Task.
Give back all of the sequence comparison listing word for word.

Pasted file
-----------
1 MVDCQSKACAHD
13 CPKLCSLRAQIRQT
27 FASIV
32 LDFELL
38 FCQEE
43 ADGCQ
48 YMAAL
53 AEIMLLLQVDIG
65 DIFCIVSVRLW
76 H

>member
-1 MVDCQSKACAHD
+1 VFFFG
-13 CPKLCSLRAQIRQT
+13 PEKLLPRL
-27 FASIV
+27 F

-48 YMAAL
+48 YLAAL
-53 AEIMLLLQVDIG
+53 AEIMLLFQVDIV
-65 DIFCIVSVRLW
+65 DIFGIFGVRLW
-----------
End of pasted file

1 MVDCQSKACAHD
13 CPKLCSLRAQIRQT
27 FASIV
32 LDFELL
38 FCQEE
43 ADGCQ
48 YMAAL
53 AEIMLLLQVDIG
65 DIFCIVSVRLW
76 H

>member
-1 MVDCQSKACAHD
+1 VFFFG
-13 CPKLCSLRAQIRQT
+13 PEKLLPRL
-27 FASIV
+27 F

-48 YMAAL
+48 YLAAL
-53 AEIMLLLQVDIG
+53 AEIMLLFQVDIV
-65 DIFCIVSVRLW
+65 DIFGIFGVRLW